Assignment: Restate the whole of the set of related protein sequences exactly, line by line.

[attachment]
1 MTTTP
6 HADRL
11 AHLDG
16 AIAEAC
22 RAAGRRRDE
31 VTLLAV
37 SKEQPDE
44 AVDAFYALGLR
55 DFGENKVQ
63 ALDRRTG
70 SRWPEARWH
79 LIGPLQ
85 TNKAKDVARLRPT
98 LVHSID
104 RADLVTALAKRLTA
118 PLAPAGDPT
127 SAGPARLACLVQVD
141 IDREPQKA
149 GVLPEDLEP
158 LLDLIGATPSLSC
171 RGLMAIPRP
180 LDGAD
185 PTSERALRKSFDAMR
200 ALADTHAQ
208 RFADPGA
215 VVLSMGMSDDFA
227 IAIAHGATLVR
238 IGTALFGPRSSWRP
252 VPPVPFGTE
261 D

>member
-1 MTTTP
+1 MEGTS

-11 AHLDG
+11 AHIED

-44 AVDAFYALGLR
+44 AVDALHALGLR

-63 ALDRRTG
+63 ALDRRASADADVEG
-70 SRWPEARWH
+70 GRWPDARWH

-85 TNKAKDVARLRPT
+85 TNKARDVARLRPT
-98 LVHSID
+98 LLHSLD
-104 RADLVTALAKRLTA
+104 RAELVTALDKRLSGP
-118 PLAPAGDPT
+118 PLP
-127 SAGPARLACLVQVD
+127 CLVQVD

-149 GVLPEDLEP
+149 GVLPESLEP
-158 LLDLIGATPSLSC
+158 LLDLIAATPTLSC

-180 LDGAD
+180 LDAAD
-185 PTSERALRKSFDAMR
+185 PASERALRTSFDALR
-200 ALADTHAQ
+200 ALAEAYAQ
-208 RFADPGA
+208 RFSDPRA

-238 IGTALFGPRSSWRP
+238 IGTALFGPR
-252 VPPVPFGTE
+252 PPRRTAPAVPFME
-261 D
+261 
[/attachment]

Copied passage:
1 MTTTP
6 HADRL
11 AHLDG
16 AIAEAC
22 RAAGRRRDE
31 VTLLAV
37 SKEQPDE
44 AVDAFYALGLR
55 DFGENKVQ
63 ALDRRTG
70 SRWPEARWH
79 LIGPLQ
85 TNKAKDVARLRPT
98 LVHSID
104 RADLVTALAKRLTA
118 PLAPAGDPT
127 SAGPARLACLVQVD
141 IDREPQKA
149 GVLPEDLEP
158 LLDLIGATPSLSC
171 RGLMAIPRP
180 LDGAD
185 PTSERALRKSFDAMR
200 ALADTHAQ
208 RFADPGA
215 VVLSMGMSDDFA
227 IAIAHGATLVR
238 IGTALFGPRSSWRP
252 VPPVPFGTE
261 D

>member
-1 MTTTP
+1 MEGTS

-11 AHLDG
+11 AHIED

-44 AVDAFYALGLR
+44 AVDALHALGLR

-63 ALDRRTG
+63 ALDRRASADADVEG
-70 SRWPEARWH
+70 GRWPDARWH

-85 TNKAKDVARLRPT
+85 TNKARDVARLRPT
-98 LVHSID
+98 LLHSLD
-104 RADLVTALAKRLTA
+104 RAELVTALDKRLSGP
-118 PLAPAGDPT
+118 PLP
-127 SAGPARLACLVQVD
+127 CLVQVD

-149 GVLPEDLEP
+149 GVLPESLEP
-158 LLDLIGATPSLSC
+158 LLDLIAATPTLSC

-180 LDGAD
+180 LDAAD
-185 PTSERALRKSFDAMR
+185 PASERALRTSFDALR
-200 ALADTHAQ
+200 ALAEAYAQ
-208 RFADPGA
+208 RFSDPRA

-238 IGTALFGPRSSWRP
+238 IGTALFGPR
-252 VPPVPFGTE
+252 PPRRTAPAVPFME
-261 D
+261 